03 July 2008

Prostate Cancer

For those of you wanting to protect the family jewels then it seems a recent study out of the United Kingdom might provide the answer. Researchers from the Institute of Food Research in Norwich have confirmed that broccoli (photo courtesy of Jennifer Soo) has some benefits in protecting men from developing prostate cancer and may even slow down tumour growth in those that have developed them. Now this is not a series of results from lab rats but from human guinea pigs who were fed either broccoli or peas over the course of a year.

For those of you who are not big broccoli eaters, then there is no real need to fear as the results indicate that as little as one serving a week gives the desired results. Despite the positives, the researchers were quick to point out that there was still much work to be done in determining whether a broccoli regime would work for everyone or only the select few.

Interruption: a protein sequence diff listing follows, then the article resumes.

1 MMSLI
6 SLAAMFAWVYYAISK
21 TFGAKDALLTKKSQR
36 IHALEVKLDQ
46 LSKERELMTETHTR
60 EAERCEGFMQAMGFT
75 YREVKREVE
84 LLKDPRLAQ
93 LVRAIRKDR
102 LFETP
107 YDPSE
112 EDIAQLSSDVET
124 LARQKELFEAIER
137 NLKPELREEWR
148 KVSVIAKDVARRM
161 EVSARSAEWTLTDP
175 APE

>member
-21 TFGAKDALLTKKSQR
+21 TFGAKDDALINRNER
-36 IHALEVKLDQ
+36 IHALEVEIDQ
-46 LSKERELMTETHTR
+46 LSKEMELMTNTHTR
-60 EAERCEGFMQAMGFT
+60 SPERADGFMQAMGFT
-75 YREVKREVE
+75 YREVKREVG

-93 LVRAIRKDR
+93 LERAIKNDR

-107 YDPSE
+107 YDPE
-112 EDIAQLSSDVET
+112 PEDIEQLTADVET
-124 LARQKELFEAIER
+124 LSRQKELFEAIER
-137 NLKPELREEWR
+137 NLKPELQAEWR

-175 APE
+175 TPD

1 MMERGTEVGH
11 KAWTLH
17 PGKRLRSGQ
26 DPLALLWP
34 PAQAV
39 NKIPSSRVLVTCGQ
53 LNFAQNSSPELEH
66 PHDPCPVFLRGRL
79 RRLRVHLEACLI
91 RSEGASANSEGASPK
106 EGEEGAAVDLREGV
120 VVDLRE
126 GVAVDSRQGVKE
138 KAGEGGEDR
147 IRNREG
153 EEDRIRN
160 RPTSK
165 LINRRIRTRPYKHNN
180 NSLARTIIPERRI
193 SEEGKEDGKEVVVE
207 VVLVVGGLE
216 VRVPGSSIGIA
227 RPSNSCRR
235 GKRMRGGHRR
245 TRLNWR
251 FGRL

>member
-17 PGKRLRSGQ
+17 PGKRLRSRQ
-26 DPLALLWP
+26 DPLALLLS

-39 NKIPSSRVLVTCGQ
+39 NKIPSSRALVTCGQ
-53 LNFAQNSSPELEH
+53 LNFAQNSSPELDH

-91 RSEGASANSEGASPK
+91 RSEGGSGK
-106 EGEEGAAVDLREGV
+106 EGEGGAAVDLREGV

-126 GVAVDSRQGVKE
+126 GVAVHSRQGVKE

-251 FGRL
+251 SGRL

The results were verified through the taking of tissue samples from the prostate glands of the participants before and during the trial. What the tissue samples showed was broccoli changed how genes linked to prostate cancer act.

However, like any study that publishes its results there will always be a wet blanket that wants to rain on the parade. In this case it is the Cancer Council Australia and their Chief Executive, Professor Ian Olver, who went so far as to say that the results were only interesting. This is a far cry from "promising". Nevertheless, Olver did not dismiss the results out of hand but indicated that larger studies were required to prove the benefits claimed in this 'small' study.

Now, Dr Michael Fenech, the Principal Research Scientist at the CSIRO Human Nutrition lab, added that as yet there are no studies that show how broccoli consumption affected levels of PSA, the main biomarker of prostate cancer risk.

The good Dr Fenech then went on to say that "There is also little direct evidence to suggest that eating more broccoli protects you against prostate cancer if you are susceptible due to any genetic or environmental factor".

When it is all said and done, I am a broccoli eater. So, here is to hoping that the munching of all that broccoli has done its job in providing that little bit extra protection to the family jewels.

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